Leafy streets, courtesy of mature trees such as these, are one of the attractions of Berkeley's Northbrae neighborhood. Photo: Nancy Rubin

This week, the American Planning Association named Berkeley’s Northbrae neighborhood a Top 10 Great Neighborhood for 2011. In making its selection, the organization took into consideration views, unique features, engaged residents — and good planning, of course.

The ten winners — which included Chicago’s Pullman neighborhood and Birmingham, Alabama — exemplify, according to the APA, “exceptional character and highlight the role planners and planning play in creating communities of lasting value”:

Northbrae was singled out for its abundance of preserved views of the San Francisco Bay; garden suburb design with streets and footpaths that follow the contour of the hills and gracefully skirt outcroppings of magnificent volcanic rock; impressive public spaces and amenities; and engaged residents who have done much to restore and maintain the neighborhood.”

Developer Duncan McDuffie was the brains behind Northbrae. A conservationist who favored single-family houses on tree-lined streets in a park-like setting, his initial plans for the area were influenced by the local Chamber of Commerce’s proposal to move the state capitol to Berkeley. Stone pillars, streets named for California counties, and a majestic public circle with classical balustrade and fountain were all part of the package. Magnificent rocks and boulders were also part of the landscape’s attraction.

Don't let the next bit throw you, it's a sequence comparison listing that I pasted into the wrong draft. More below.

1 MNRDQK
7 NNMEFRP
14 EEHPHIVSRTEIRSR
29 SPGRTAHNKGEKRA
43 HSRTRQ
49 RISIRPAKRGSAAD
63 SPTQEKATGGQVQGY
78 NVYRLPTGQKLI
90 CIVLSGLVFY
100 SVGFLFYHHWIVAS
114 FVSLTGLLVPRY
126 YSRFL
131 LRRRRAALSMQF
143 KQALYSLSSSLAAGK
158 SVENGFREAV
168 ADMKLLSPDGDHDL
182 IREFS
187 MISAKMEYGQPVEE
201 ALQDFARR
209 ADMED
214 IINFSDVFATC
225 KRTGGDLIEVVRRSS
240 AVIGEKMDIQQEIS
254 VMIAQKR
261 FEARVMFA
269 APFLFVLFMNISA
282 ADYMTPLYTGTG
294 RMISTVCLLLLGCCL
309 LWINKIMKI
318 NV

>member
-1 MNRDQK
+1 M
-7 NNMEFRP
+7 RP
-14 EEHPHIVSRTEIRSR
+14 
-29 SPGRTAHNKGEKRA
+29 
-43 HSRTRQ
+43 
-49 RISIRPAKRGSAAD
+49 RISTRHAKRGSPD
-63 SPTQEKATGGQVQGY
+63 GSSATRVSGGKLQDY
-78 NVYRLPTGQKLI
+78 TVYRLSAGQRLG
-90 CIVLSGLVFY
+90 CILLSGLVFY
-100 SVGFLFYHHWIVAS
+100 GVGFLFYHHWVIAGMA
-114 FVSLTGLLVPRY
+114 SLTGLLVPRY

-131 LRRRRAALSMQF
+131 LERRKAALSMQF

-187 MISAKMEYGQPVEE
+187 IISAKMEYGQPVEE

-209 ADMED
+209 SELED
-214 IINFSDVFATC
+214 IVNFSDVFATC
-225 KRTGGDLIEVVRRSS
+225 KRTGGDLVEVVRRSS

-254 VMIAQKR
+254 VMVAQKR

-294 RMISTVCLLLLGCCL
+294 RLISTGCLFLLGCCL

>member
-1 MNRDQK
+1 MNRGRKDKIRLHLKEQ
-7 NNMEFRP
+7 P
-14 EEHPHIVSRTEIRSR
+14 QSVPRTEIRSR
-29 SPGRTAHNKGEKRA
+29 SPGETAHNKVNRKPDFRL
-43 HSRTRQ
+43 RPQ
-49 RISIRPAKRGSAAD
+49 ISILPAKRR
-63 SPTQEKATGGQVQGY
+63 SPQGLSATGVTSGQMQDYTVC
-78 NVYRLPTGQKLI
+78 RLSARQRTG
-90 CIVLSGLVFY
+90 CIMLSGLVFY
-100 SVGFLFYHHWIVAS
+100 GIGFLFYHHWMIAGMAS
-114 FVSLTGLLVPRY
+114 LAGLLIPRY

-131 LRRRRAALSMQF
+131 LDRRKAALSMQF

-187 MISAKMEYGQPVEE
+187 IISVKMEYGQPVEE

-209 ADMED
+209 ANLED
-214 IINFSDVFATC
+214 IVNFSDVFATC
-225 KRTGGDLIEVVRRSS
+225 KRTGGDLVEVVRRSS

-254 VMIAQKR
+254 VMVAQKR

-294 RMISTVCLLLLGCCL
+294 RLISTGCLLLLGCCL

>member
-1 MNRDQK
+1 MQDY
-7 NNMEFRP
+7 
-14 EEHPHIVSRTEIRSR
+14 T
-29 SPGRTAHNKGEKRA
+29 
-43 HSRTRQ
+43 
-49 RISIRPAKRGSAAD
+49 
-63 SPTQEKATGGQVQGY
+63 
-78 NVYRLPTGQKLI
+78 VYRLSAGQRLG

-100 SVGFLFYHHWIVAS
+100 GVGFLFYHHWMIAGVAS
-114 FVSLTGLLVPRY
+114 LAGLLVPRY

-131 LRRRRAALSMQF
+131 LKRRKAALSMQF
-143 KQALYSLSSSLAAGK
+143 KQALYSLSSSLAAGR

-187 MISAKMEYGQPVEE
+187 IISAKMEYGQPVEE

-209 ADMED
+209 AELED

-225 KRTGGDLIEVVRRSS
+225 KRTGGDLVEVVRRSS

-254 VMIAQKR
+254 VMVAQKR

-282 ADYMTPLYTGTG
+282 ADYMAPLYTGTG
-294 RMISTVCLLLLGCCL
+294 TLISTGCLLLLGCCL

1600 Buena Avenue in Northbrae for sale at $699,000

Speaking about the area, Berkeley’s District 5 councilmember Laurie Capitelli said: “The Northbrae neighborhood is an amazing place to live. The vision developed in the early 20th century has transitioned beautifully into the 21st: small-scale shopping districts, restored creeks, walkable amenities – schools, library, parks – and a street plan that augments and preserves the natural beauty of the Berkeley Hills and views of the San Francisco Bay.”

Anyone who has Monterey Market, the Monterey Fish Market and Gioia Pizzeria on their doorstep already knows they are living in a pretty swell place.

For those considering moving in, they would want to know that houses get snapped up pretty quickly in Northbrae, for all the reasons cited above. Average prices come in comfortably under $500/sq foot, and the architecture ranges from the traditional wood-paneled Craftsman to Spanish-style 1920s bungalows. Three bedrooms is the norm, and a significant number of the area’s homes are on one level.

There are currently half a dozen homes for sale in Northbrae, including the 3-bedroom, 3-bathroom brown shingle at 928 Fresno Avenue ($995,000); the 1,400 sq ft traditional bungalow at 1600 Buena Avenue ($699,000); and the one-story Craftsman at 922 Modoc Street ($719,000).

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Tracey Taylor is co-founder of Berkeleyside and co-founder and editorial director of Cityside, the nonprofit parent to Berkeleyside and The Oaklandside. Before launching Berkeleyside, Tracey wrote for...